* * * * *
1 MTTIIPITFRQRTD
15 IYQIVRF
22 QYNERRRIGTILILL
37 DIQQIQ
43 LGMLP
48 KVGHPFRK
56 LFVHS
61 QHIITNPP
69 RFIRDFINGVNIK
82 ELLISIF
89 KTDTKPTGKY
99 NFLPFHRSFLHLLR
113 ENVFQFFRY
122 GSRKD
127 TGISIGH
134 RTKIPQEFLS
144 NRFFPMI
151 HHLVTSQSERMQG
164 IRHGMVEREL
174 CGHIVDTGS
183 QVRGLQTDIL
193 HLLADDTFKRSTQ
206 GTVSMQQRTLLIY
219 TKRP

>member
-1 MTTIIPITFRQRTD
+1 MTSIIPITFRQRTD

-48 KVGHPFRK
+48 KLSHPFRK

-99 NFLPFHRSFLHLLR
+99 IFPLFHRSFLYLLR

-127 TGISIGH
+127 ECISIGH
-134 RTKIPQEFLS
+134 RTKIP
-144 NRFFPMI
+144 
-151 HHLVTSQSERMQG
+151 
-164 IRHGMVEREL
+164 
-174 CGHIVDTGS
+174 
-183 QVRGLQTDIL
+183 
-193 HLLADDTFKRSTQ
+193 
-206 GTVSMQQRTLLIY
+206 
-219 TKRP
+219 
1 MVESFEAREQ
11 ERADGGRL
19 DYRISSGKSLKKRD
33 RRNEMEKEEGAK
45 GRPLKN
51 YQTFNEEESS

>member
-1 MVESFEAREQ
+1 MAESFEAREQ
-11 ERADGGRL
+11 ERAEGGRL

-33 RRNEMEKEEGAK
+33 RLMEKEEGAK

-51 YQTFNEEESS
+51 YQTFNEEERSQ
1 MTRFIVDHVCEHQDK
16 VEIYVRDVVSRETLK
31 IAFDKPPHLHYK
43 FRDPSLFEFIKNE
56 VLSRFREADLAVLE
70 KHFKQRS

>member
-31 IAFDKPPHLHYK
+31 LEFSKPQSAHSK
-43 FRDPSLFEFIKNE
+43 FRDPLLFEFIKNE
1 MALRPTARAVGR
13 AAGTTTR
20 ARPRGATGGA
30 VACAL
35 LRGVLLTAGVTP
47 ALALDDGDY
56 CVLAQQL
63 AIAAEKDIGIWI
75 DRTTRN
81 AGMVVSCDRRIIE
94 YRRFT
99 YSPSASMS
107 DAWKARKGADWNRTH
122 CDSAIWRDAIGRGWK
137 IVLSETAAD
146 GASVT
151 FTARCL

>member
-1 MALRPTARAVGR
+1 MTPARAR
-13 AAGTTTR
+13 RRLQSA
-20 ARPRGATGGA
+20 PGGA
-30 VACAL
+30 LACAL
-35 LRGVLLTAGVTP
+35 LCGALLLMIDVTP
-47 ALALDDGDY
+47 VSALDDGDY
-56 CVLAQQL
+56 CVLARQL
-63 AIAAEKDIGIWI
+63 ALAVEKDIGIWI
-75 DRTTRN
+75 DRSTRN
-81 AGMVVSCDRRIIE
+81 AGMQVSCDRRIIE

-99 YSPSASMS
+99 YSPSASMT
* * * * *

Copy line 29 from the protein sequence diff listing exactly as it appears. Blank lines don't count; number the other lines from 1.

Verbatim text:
+48 KLSHPFRK